Published: Mar 8, 2019 by C.S. Rhymes
It seems it’s impossible to make a website these days without using some kind of package manager, whether its npm for your frontend dependencies or something like composer for your php dependencies. If you need to do something a bit tricky then, chances are, someone else had the same problem and created a package to solve that problem so you can just add it to your dependencies, install it and away you go. But does this mean web development is just copying and pasting other people’s work into your website?
Some people don’t like packages at all and would rather write everything from scratch so they know what everything does and they know that only the code that is needed is in their finished product. I don’t have a problem with that. I kind of admire the determination and control they have.
I used to be a bit like this, as I had the idea that using other peoples packages was kind of like cheating, just copying someone else’s work into yours.
If you can’t beat them, join them…
But eventually it seemed like everyone was doing it. Every blog, forum and tutorial would start along similar lines of, pull in this package to do X, this library to do Y, so it seemed like there was no choice but to learn about packages.
Once I started learning about composer and npm I realised how powerful they were. Rather than spending hours of my own time solving a problem I could use a package that would do something I needed. I could build upon what someone else had done and keep on developing faster solutions.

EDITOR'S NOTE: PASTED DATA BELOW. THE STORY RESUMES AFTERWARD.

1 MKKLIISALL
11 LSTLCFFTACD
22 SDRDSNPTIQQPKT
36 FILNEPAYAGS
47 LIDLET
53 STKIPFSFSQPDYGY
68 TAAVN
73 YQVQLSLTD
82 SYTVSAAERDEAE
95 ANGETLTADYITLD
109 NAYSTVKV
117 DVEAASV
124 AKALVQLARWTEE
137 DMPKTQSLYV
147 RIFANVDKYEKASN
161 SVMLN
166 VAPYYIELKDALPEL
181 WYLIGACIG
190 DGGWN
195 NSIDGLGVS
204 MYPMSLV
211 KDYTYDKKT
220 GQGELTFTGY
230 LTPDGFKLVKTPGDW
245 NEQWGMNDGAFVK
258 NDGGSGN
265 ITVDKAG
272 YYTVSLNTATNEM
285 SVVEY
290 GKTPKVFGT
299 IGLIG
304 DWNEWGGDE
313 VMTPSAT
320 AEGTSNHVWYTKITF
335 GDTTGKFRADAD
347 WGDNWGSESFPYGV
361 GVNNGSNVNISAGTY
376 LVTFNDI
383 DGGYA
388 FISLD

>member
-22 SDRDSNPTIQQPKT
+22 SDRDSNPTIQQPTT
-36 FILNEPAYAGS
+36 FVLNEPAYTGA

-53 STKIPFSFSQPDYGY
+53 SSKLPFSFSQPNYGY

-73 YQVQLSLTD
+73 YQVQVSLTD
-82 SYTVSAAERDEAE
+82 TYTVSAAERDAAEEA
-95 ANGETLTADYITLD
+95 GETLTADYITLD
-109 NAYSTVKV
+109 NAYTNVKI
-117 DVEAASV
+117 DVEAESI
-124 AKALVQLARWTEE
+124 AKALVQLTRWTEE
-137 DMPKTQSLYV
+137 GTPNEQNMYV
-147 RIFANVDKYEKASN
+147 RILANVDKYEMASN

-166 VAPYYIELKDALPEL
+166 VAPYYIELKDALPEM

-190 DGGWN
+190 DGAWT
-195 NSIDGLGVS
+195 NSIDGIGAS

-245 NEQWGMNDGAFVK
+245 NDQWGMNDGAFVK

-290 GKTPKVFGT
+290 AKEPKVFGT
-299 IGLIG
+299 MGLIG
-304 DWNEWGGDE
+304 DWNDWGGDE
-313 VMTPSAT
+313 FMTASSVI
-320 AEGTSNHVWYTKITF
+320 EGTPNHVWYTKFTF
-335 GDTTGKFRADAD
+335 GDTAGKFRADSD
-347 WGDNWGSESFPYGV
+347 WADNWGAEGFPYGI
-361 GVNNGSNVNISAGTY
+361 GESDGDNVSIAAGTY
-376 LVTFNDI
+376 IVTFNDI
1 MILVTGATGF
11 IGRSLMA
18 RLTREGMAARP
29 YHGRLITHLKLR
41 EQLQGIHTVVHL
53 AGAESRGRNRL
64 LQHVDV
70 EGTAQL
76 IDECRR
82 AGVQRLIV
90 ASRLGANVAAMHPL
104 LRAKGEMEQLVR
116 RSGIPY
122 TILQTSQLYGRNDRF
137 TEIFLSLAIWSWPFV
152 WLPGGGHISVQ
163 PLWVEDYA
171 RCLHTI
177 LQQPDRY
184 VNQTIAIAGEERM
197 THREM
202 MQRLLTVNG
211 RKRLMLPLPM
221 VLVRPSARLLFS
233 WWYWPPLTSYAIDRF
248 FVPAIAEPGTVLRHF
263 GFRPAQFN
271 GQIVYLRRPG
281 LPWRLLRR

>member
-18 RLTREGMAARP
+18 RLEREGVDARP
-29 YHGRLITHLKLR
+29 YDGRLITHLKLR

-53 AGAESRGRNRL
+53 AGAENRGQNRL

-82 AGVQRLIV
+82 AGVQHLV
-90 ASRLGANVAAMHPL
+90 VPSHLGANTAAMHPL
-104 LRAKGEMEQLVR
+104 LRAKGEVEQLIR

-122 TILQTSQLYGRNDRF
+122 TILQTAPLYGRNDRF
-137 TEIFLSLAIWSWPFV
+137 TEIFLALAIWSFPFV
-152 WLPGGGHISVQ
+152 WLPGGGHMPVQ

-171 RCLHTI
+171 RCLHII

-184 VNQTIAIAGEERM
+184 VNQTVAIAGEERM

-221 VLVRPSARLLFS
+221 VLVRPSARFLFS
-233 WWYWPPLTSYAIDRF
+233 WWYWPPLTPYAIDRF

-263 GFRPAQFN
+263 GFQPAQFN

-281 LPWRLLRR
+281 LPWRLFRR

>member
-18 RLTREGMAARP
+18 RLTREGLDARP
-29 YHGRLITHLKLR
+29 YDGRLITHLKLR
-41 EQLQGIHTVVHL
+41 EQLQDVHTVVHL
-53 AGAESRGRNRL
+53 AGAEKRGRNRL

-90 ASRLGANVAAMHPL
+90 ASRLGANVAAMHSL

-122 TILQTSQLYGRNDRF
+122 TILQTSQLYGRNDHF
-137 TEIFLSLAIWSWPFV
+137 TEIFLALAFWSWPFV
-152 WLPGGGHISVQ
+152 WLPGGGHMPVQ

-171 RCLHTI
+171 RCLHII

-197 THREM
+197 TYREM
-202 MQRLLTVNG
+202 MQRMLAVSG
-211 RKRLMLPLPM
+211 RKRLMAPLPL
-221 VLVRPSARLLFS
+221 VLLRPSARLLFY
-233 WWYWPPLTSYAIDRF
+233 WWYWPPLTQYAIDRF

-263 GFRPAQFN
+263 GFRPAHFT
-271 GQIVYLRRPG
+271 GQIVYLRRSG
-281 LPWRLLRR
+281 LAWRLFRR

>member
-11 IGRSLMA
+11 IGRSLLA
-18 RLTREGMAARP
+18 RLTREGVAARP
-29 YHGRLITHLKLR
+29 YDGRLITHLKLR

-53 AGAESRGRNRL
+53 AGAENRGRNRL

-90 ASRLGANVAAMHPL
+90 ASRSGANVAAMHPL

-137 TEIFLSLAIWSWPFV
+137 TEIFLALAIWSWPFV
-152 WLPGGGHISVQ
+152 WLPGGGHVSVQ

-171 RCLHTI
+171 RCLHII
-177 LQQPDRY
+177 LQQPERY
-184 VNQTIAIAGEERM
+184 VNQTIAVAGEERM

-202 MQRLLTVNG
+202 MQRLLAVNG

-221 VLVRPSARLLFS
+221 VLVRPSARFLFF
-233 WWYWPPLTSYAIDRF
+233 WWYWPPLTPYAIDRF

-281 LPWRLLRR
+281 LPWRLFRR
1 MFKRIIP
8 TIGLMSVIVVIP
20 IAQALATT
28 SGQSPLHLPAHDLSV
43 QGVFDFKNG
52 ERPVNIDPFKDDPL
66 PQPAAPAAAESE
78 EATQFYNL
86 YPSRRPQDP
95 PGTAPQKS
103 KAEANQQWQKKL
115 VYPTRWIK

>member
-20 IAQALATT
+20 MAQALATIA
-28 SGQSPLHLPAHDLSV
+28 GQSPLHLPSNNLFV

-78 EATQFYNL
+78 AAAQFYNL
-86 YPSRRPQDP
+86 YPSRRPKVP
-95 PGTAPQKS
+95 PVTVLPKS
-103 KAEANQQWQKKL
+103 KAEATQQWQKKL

Once I was used to the idea of pulling packages into my project there was no stopping me. Why should I spend time writing a function to do what I needed when I can pull in a library to do that for me? Feature Z sounds a bit tricky to develop, I can just pull in package A and all would be good.
But the end result was not as I expected. Rather than being in developer heaven, I was in dependency hell.
I had been greedy, lazy and irresponsible, trying to take as many shortcuts as I possibly could to make my life easier, but only resulting in making it more difficult.
Finding the middle ground
Package managers like composer and npm also offer the facility of saving dependencies as either production or development, meaning you can specify which should be pulled down for your local development only and which are only needed for production. An example of this is phpunit. You don’t want this on your production server, only on your local development environment where you run the tests, so just add it to the require-dev section of your composer.json.
I think everyone needs to learn how useful package and dependency managers, but also to spend some time learning about the best ways of using them, and whether you really need to include the whole package or spend a little bit of time cherry picking just the features you need to include.